International Nuisance

6 09 2013

Category; Law, Middle East, Politics

Chaos in Syria drags on, the international community struggles to work out what they should do and on what basis. There is an answer; from the English Common Law concept of Nuisance.

One of the main arguments against intervention is that there is no basis in international law to act in the internal affairs of another country without UN approval.

A doctrine of International Nuisance would create a just and legal framework for dealing with situations just like Syria.

One of the things about Common Law that some people find immensely frustrating, but which is exactly one of its finest qualities, is that it can often seem quite vague. Here’s my stab at a working definition;

Public Nuisance is something emanating from private place that threatens, bothers or interferes with the rights of people within the community beyond the place it comes from.

A peculiarity of Public Nuisance is that because it interferes with the rights of the community it is only open to the Crown (the State) to take up an action.

So how does this relate to Syria?

Taking the same concept (and considering Syria like the private land and the international community as the state) the recent use of chemical agents within Syria would not qualify as International Nuisance, and nor would the more than 100,000 deaths there. That might sound shocking, but because that all took place within Syria there is no interference with the international community.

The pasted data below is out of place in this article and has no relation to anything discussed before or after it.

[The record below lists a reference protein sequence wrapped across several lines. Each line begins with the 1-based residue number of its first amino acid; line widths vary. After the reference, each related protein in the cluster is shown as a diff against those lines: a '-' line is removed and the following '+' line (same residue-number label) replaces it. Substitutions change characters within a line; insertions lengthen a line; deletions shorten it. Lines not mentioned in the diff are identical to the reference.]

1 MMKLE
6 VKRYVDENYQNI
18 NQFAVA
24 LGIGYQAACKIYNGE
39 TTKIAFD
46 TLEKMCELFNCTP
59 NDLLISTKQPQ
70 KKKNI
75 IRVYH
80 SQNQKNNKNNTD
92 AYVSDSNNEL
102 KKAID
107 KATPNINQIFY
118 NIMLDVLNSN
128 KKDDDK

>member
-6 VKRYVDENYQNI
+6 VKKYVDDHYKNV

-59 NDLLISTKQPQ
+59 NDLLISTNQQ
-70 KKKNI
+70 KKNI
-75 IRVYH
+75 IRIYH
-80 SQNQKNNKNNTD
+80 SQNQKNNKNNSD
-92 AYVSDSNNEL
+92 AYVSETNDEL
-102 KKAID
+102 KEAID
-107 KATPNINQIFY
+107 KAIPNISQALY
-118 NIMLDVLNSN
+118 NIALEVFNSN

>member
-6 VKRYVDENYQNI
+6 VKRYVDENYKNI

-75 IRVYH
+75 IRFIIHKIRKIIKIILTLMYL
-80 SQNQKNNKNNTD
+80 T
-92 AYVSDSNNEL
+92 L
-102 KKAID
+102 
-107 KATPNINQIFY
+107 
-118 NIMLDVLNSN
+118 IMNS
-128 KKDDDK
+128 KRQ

The trigger for the concept of International Nuisance in this case is the refugee crisis. From a pre-crisis population of 22 million, there are upwards of 5 million internally displaced refugees and 2 million people who have fled Syria – see here.

Those refugees are the International Nuisance. It sounds a bit grim to label a refugee a nuisance, but it’s legal language; it doesn’t mean you’re judging or criticising the people who have been affected by this calamity.

Hundreds of thousands of people streaming into Turkey, Lebanon, Jordan and beyond causes severe strains and problems in those countries.

Further, the instability within Syria threatens the stability of those countries, other countries in the region and the world in general.

To rely on UN Security Council approval of an action for it to be legal does not make inaction just.

The five states with veto powers on that council exercise their veto in line with their own perceived interests. Vladimir Putin today re-iterated his position that international law only allowed action against a sovereign state where it is approved by the UN – see here.

A doctrine of International Nuisance would recognise that threats come in more forms than directly from the barrel of a gun.



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